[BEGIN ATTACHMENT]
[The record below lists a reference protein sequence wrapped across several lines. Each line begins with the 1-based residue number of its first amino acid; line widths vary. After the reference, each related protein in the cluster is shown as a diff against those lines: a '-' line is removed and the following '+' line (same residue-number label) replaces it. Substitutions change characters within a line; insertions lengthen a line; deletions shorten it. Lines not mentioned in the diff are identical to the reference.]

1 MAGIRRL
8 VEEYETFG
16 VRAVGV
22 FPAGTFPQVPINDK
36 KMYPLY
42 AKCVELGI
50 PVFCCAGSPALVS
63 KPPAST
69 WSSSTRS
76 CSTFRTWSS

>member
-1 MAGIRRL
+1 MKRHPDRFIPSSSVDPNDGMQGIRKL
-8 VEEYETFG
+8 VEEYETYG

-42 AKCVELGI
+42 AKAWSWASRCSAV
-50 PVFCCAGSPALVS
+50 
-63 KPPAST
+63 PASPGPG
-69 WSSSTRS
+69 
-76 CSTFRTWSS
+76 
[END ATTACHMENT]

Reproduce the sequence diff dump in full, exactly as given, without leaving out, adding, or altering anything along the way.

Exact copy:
[The record below lists a reference protein sequence wrapped across several lines. Each line begins with the 1-based residue number of its first amino acid; line widths vary. After the reference, each related protein in the cluster is shown as a diff against those lines: a '-' line is removed and the following '+' line (same residue-number label) replaces it. Substitutions change characters within a line; insertions lengthen a line; deletions shorten it. Lines not mentioned in the diff are identical to the reference.]

1 MAGIRRL
8 VEEYETFG
16 VRAVGV
22 FPAGTFPQVPINDK
36 KMYPLY
42 AKCVELGI
50 PVFCCAGSPALVS
63 KPPAST
69 WSSSTRS
76 CSTFRTWSS

>member
-1 MAGIRRL
+1 MKRHPDRFIPSSSVDPNDGMQGIRKL
-8 VEEYETFG
+8 VEEYETYG

-42 AKCVELGI
+42 AKAWSWASRCSAV
-50 PVFCCAGSPALVS
+50 
-63 KPPAST
+63 PASPGPG
-69 WSSSTRS
+69 
-76 CSTFRTWSS
+76 